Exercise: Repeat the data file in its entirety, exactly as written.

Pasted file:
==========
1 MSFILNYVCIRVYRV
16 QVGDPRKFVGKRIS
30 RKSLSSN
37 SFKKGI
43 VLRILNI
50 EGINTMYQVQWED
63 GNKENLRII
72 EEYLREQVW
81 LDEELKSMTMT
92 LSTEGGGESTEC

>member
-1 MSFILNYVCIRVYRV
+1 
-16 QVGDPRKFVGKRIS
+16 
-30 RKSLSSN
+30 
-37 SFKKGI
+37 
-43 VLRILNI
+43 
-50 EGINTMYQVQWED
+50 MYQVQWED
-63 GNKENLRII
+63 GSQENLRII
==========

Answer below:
1 MSFILNYVCIRVYRV
16 QVGDPRKFVGKRIS
30 RKSLSSN
37 SFKKGI
43 VLRILNI
50 EGINTMYQVQWED
63 GNKENLRII
72 EEYLREQVW
81 LDEELKSMTMT
92 LSTEGGGESTEC

>member
-1 MSFILNYVCIRVYRV
+1 
-16 QVGDPRKFVGKRIS
+16 
-30 RKSLSSN
+30 
-37 SFKKGI
+37 
-43 VLRILNI
+43 
-50 EGINTMYQVQWED
+50 MYQVQWED
-63 GNKENLRII
+63 GSQENLRII